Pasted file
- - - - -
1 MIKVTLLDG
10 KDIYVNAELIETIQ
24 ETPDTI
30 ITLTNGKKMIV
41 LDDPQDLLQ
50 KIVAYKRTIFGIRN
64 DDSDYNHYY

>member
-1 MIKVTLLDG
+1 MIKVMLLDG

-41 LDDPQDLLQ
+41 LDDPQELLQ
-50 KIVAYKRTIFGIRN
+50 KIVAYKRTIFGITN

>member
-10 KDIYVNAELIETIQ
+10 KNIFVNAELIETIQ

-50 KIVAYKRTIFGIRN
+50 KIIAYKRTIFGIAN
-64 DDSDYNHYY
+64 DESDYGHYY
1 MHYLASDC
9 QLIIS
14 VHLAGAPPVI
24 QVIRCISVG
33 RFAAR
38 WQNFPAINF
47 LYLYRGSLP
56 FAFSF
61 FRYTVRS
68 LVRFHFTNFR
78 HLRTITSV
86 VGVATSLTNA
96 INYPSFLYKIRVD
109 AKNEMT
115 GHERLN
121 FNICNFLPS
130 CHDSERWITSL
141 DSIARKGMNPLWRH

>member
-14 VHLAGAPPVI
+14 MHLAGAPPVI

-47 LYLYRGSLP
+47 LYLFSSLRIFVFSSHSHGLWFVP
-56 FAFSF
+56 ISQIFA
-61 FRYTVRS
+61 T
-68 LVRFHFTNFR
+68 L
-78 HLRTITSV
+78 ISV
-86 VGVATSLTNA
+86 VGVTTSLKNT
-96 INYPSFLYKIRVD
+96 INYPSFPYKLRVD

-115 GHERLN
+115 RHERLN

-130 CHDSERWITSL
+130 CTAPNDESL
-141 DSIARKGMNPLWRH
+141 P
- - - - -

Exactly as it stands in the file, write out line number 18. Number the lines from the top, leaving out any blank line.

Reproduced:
-50 KIVAYKRTIFGIRN